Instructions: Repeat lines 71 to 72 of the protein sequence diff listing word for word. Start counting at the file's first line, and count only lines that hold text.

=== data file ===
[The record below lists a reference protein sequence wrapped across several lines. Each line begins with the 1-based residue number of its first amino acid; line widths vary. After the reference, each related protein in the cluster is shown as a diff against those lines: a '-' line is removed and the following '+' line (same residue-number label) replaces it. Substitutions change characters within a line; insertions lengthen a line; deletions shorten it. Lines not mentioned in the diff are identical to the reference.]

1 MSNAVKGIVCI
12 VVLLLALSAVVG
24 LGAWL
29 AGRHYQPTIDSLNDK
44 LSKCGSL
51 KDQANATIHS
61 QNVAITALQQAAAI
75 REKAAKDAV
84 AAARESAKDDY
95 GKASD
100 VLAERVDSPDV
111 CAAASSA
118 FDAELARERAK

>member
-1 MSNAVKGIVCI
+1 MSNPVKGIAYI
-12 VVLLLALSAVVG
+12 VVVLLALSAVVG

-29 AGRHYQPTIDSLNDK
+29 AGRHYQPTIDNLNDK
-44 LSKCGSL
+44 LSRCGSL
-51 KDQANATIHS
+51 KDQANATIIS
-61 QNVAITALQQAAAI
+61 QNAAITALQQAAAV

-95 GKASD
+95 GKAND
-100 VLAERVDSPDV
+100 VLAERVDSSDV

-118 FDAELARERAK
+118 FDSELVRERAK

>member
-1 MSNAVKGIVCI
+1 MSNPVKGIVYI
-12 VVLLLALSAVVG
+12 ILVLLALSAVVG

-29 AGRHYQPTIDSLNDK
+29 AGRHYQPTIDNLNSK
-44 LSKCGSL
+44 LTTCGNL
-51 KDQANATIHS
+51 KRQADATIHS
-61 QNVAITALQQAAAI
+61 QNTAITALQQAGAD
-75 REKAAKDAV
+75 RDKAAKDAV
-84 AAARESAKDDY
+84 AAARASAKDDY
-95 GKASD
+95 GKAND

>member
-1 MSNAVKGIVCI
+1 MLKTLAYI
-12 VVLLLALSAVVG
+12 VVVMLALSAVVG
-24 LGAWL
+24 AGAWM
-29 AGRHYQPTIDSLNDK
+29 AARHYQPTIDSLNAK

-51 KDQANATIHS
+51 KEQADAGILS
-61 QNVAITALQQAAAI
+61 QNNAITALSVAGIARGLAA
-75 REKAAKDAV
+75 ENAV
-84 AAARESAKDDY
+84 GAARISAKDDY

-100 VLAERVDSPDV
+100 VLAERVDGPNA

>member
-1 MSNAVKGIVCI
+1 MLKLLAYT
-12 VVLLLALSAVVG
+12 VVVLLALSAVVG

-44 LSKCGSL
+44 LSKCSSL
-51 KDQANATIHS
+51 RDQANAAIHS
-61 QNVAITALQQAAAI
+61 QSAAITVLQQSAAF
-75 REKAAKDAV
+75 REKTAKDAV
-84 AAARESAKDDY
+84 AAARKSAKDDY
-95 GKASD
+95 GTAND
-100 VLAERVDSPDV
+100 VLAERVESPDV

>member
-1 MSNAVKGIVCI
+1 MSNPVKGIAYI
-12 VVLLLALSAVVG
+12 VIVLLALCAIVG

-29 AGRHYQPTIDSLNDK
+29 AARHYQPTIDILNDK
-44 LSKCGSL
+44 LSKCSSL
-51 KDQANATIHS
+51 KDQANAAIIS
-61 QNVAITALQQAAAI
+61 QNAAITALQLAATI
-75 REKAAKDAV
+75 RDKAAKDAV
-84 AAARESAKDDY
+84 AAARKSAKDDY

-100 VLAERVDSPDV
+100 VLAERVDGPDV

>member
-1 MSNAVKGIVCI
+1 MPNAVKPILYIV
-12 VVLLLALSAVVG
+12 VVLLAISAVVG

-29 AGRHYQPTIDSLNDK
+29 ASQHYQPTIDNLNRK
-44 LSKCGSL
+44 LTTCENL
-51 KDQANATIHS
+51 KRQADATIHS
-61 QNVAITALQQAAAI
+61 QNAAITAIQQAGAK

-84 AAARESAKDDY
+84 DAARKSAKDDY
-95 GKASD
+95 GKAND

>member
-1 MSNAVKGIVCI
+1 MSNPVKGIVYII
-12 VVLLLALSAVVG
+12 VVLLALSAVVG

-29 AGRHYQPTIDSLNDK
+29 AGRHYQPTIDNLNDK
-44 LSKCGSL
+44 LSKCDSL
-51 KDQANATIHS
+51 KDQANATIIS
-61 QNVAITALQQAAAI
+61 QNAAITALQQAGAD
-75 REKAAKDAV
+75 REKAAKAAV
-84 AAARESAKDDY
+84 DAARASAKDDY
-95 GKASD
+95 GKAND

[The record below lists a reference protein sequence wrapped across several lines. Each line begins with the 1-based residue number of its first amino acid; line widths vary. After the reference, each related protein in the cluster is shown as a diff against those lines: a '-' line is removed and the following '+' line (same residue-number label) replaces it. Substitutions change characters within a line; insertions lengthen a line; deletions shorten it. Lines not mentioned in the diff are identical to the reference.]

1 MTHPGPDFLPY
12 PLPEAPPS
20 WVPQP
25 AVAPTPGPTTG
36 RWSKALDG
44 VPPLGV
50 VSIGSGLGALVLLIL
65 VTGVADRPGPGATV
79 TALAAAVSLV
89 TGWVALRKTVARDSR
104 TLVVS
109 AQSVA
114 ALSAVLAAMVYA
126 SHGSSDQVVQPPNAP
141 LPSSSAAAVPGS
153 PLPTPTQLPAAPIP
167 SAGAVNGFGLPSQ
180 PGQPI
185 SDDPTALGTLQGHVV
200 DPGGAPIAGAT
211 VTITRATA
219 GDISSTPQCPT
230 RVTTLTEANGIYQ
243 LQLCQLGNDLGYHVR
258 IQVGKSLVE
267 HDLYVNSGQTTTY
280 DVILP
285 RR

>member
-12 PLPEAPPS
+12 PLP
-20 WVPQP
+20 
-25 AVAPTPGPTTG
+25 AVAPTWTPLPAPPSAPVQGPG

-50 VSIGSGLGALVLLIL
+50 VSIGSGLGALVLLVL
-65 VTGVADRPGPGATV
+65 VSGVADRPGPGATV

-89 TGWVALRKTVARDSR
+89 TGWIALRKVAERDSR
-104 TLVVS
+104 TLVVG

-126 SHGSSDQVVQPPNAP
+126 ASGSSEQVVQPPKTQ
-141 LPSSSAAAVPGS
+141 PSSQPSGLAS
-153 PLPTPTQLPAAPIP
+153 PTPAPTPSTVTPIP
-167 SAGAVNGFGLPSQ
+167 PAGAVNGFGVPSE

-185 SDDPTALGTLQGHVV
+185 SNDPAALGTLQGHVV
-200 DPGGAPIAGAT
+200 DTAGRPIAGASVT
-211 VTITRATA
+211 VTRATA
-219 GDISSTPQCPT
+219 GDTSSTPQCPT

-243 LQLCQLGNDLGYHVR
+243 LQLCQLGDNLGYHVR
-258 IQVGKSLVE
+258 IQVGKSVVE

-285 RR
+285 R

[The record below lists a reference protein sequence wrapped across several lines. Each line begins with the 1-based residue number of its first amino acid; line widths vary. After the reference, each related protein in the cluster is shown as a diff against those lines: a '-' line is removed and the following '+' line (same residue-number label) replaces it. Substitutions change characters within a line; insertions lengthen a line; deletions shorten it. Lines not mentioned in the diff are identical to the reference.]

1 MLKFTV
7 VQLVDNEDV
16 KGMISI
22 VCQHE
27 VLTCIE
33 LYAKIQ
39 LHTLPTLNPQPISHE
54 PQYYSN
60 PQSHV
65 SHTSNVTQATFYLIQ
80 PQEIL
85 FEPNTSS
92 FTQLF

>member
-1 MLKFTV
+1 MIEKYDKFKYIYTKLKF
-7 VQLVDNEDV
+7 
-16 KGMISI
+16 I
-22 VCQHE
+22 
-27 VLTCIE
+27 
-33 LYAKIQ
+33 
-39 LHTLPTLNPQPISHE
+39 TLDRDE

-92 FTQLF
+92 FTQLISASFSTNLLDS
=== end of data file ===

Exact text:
+100 VLAERVDGPNA

>member